Supreme Court shuts down environmentalists' legal path on emissions regulation

Posted: Dec 9, 2019

On June 20, 2011, the U.S. Supreme Court ruled in a case that will set precedent on how emissions are to be regulated and by whom. The plaintiffs in American Electric Power Company, et al. v. Connecticut et al., included eight states and New York City, as well as three nonprofit land trusts. The defendants were five major electric power companies, including American Electric, who the plaintiffs asserted, are the largest emitters of carbon dioxide in the nation. The plaintiffs were seeking a decree setting an initial cap for carbon dioxide emissions for each defendant, which would be decreased every year.

Essentially what the plaintiffs were aiming to accomplish, was to be able to address the emissions problem of private companies through the courts and to circumvent the legislative and administrative process. The plaintiffs were seeking to invoke the common law doctrine of nuisance (applied, for example, in cases seeking to quell the smells and sounds emanating from a cow farm intruding on nearby residential areas), to force regulations upon the nations top emitters of harmful greenhouse gases. If the plaintiffs were successful in proving that the carbon dioxide emissions were a nuisance, the Court would have had to rule that a reduction and/or an elimination of the emissions was the only remedy.

However, the Court held that judicial intervention in limiting gases linked to climate change would impede the separation of powers by stripping power from the legislature. The plaintiffs were asking the justices of the Supreme Court to determine what was best for society, in terms of environmental protection, while bypassing elected officials. The Court held that legislators and agencies, such as the Environmental Protection Agency, are more qualified to determine what is the correct form of action. The Court also held that the Clean Air Act preempted the nuisance claim by the plaintiffs.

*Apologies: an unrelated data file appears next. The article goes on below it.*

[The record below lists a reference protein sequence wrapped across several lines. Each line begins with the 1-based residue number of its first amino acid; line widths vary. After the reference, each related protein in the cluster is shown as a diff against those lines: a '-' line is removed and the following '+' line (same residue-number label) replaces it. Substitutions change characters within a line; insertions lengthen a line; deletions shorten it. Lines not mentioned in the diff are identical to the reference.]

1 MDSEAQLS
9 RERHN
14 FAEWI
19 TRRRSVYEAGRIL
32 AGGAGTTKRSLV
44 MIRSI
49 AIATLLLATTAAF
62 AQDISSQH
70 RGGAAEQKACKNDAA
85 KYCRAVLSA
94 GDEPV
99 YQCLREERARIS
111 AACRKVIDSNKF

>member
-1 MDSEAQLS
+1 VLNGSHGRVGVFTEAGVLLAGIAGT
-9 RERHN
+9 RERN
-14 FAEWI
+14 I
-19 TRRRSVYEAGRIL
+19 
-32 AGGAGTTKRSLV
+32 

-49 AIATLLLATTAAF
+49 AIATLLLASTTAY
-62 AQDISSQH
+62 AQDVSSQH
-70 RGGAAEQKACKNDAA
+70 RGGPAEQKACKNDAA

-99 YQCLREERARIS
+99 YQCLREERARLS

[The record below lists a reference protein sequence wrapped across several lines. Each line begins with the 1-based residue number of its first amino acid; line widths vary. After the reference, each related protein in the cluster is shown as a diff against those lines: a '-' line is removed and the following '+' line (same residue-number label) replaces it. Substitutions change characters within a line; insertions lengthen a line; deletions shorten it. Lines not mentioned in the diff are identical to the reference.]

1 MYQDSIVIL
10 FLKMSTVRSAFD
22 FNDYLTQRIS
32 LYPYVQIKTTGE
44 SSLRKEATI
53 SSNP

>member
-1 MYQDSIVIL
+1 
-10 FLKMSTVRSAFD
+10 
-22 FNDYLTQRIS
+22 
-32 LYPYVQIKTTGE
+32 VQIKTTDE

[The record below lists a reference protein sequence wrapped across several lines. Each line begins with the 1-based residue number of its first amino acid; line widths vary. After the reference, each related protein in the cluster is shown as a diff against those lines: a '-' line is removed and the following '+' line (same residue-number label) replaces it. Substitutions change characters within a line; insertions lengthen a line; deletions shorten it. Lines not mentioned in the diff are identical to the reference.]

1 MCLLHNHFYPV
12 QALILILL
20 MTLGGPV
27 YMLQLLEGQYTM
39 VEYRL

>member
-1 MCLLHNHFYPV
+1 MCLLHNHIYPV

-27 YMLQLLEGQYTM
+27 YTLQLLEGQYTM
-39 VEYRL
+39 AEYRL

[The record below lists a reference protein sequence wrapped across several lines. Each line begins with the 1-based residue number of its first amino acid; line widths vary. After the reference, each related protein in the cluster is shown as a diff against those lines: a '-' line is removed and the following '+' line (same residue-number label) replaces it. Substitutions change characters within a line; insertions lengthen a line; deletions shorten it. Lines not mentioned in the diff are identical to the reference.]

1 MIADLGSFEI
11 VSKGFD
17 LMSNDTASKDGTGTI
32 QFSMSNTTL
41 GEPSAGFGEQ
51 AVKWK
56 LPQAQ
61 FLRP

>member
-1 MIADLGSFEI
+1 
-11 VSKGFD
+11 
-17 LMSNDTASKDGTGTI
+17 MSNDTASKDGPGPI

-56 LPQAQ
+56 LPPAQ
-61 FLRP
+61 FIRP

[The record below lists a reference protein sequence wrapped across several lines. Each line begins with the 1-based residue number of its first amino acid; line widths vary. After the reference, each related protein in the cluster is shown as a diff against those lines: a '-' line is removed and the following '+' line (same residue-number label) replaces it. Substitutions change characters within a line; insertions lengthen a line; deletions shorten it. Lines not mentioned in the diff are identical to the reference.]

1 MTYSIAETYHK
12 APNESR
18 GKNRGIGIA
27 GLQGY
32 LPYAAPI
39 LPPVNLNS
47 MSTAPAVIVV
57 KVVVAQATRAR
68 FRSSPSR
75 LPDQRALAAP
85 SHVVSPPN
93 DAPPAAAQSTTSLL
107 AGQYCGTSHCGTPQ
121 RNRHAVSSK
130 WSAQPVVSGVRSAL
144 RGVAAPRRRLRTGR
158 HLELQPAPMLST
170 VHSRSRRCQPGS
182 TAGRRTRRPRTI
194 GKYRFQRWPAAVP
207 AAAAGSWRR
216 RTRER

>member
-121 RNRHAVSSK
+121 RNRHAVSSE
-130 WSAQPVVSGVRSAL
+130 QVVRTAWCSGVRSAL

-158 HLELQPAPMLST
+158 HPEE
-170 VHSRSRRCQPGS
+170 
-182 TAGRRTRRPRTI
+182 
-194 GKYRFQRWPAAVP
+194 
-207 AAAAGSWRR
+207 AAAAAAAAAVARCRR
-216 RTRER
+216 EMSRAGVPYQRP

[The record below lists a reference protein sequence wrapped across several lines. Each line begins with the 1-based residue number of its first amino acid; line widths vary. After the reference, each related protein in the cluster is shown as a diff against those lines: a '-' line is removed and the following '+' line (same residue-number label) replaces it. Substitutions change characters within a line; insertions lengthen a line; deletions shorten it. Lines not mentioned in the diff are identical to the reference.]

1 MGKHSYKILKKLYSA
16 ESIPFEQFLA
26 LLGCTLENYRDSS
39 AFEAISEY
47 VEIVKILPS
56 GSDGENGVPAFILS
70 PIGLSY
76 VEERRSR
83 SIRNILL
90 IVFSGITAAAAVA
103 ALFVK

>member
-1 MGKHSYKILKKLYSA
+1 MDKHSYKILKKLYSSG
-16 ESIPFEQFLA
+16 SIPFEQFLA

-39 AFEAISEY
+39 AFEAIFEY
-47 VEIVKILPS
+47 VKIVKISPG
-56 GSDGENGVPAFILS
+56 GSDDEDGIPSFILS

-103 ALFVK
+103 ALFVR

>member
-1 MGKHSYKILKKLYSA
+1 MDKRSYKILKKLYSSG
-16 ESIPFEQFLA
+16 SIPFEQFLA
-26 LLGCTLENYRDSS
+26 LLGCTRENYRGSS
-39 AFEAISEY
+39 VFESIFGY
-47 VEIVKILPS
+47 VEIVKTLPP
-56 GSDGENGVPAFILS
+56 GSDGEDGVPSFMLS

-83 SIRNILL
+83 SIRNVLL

The Court made an impactful message by ruling unanimously 8-0, with Justice Sotomayor recusing herself.
With the Court’s decision, the argument that climate change fits into nuisance law is essentially defeated. Because of this case precedent, environmentalists have seemingly reached a dead end on the common law approach to emissions law. The idea that climate change could be considered a nuisance by common law standards was a long shot to begin with, but now with a Supreme Court decision the question has been answered and environmentalists are left with one less path to go down.
Although this is a loss for environmental groups, they at least have their answer and can now focus on other options, like pressuring the legislature to limit the carbon dioxide emissions of energy companies.

However, the Court was split 4-4 on whether federal courts had standing to even hear the argument. This means that the 2nd U.S. Circuit Court’s ruling – granting the plaintiffs’ standing – stands, leaving open the possibility for a circuit split on future litigation involving emissions, which would make additional litigation inevitable. Although environmental groups can pursue cases in different circuits, Supreme Court precedent involving the actual emissions standards seems overwhelming compared to a simple jurisdictional matter.

This Supreme Court decision confirms for energy and environmental groups that the Clean Air Act precludes and supersedes any common law nuisance arguments. For environmental groups, it is time to gather their legal resources and pursue another direction, be that litigation, attempting to influence congressional policy, or something else altogether. Now it’s the environmental groups’ attorneys’ jobs to get creative, and figure out where that next door is.

-Anthony Santos, University of Colorado Law Student

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